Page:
Looking at the automotive industry as a whole, it is evident that advancements in technology are causing rapid changes, particularly from a consumer perspective. For example, electric cars are becoming more desirable due to their environmental and financial benefits, which alters the way cars are manufactured and sold. Consumers also have increased accessibility to extensive research online, meaning they may be more informed about the vehicle they intend to buy than the salesperson.
From this, it is clear that training, such as health and safety or compliance, is essential for workers who are involved in manufacturing cars, whereas sales and product knowledge training is a vital investment for sales teams, as this additional knowledge is crucial to securing a sale.
Traditional learning strategies tend to squeeze as much content as possible into short training sessions, trying to get the most value out of it. However, research refutes this approach and indicates that to embed large volumes of information into an employee’s memory, Spaced Repetition is the most effective method.
Hermann Ebbinghaus’ forgetting curve demonstrates that individuals can forget up to 70% of what they have learned just one day after training, showing that ‘cramming’ is counterproductive. Employees experience ‘brain overload’ and trying to cram in more information would actually be a waste of time and resources. Whereas, strategically spacing learning events can vastly improve employees’ knowledge retention. Research shows that revisiting learning three times is the perfect amount. Even just revisiting training once can improve memory by 40%!
Research from Towards Maturity found that automotive manufacturers are spending 25% of their L&D budget on learning technologies (up from 20% in 2011), and that one-third have increased the size of their L&D teams in the same period. Therefore, there is a desire within the industry to invest in effective learning that will not only increase productivity, but also revenue.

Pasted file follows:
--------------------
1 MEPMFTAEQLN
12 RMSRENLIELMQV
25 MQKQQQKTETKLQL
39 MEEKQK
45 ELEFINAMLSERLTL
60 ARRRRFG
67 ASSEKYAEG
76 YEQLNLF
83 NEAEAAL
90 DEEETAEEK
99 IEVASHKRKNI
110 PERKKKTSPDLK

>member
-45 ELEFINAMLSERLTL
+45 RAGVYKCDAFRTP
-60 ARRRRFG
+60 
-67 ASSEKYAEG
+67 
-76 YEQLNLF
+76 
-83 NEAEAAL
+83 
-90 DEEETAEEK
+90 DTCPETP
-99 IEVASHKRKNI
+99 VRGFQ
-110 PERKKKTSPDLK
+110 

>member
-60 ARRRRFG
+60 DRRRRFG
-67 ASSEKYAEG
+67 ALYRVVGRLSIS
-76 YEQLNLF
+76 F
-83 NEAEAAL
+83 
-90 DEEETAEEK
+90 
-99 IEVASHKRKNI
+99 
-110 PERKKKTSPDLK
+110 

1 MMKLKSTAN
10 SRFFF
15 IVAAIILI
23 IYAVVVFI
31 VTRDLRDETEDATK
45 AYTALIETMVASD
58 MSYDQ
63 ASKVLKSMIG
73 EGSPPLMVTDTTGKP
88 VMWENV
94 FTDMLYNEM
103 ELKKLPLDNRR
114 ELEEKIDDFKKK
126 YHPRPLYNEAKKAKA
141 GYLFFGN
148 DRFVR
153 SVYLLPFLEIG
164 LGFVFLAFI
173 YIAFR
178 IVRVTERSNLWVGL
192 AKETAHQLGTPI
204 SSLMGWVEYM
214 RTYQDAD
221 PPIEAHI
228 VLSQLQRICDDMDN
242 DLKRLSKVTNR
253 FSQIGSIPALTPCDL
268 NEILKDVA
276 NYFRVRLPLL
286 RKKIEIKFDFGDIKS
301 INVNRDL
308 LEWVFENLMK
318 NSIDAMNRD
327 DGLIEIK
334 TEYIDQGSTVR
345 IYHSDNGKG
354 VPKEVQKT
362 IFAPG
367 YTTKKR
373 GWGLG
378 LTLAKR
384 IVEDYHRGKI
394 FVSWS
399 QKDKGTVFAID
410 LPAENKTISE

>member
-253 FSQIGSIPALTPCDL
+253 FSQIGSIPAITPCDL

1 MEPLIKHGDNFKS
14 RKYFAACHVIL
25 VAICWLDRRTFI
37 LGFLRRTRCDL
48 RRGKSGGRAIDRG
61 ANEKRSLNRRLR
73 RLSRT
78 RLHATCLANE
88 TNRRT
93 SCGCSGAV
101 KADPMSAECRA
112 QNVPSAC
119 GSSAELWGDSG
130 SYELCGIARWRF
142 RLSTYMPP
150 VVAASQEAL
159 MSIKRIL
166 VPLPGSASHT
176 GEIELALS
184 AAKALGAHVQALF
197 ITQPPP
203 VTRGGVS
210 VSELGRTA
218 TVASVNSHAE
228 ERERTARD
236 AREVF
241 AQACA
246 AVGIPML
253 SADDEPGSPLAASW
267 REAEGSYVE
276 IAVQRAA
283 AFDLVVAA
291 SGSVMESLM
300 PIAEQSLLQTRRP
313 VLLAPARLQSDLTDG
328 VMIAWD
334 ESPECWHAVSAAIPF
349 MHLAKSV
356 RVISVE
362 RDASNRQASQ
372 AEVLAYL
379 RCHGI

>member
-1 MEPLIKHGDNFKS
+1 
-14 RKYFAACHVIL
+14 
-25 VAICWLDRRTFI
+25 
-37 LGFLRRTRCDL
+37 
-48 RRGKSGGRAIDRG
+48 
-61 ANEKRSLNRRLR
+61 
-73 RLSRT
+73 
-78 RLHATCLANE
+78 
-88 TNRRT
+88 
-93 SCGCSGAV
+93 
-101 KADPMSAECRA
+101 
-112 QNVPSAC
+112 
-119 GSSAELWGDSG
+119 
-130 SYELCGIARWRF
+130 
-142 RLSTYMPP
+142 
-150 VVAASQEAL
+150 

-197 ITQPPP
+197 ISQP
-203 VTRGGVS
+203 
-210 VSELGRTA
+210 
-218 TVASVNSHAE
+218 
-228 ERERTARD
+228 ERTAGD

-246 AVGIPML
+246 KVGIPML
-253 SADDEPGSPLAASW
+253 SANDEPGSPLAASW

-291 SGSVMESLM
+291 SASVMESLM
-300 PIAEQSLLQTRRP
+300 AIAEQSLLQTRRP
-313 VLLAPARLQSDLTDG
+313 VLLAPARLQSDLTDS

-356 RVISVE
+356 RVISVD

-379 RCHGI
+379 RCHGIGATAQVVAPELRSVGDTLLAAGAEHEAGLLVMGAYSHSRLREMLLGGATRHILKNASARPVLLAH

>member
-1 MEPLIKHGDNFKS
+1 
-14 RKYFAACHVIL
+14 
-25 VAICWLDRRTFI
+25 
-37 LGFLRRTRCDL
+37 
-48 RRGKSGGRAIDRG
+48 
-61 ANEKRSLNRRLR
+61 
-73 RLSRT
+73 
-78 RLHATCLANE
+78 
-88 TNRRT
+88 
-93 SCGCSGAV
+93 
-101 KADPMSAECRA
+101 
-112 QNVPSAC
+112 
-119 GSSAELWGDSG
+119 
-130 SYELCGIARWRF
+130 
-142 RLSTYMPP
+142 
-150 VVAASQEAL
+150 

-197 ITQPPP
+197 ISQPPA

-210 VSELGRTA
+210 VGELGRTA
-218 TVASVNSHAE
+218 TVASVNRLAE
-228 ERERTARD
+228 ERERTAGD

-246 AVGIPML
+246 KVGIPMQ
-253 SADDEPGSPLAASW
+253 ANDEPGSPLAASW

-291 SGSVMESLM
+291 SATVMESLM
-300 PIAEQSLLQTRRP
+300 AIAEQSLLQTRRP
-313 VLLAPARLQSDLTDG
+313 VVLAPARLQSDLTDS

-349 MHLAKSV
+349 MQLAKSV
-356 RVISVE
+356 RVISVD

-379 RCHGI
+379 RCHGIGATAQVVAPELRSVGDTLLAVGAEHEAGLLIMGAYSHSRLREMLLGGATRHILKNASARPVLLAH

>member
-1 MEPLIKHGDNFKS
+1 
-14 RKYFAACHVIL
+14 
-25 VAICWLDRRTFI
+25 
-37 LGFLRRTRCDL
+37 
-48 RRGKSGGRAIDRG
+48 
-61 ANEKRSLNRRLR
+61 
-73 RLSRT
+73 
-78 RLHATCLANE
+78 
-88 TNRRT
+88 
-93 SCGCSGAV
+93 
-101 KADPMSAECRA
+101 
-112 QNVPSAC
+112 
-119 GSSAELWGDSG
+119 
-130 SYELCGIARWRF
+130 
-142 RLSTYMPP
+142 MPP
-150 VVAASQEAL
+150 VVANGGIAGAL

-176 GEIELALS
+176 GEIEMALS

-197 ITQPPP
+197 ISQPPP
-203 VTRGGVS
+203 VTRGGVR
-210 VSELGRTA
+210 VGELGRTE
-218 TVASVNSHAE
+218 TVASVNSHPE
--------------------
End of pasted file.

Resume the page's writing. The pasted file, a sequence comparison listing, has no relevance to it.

The same research also found that 40% of all learning is still entirely face-to-face. While this is a 5% decrease over the last two years, it is still a large portion of training across the industry. This means investment in digital training is needed to complement what is learned in face-to-face sessions. Learning platforms, such as Wranx, are designed to work in tandem with existing methods, by acting as a reinforcement tool. This allows information to be presented repeatedly to employees, helping to refresh knowledge and increase retention.
The technological disruption the automotive industry is facing could actually be beneficial from an L&D perspective. The use of AI is improving Spaced Repetition further, as algorithms can work to personalise information and differentiate the time in which it is presented to the learner, adapting to each individual’s learning journey. This proved beneficial for Groupe PSA, who saw a £200k reduction in training costs after using Wranx as a reinforcement tool.
Combining all of this with mobile learning means dispersed teams receive the same quality of training and have wider accessibility to relevant learning materials curated by their organisations. Learning platforms commonly have a central online library to further reinforce information, as employees can visit additional resources when convenient to progress further with their learning and close any existing knowledge gaps.
Ensuring quality and consistency of training across the whole spectrum of sales and service personnel in the automotive industry is vital to the provision of an excellent customer experience and high satisfaction rates. It is also vital from an employee perspective – training will have an impact on increasing awareness around health and safety and reskilling staff as technological disruption continues to shape the industry.
The automotive industry is a diverse market and the amount of organisations, and employees, included within this line of work is on a huge scale. Spaced Repetition learning is one way of reskilling existing employees and combating lack of knowledge, as it beats the brain’s natural tendency to forget information over time. Combining this with mobile learning allows information to be presented to learners at their point of need, actively supporting employees’ progression long after their initial training session has finished.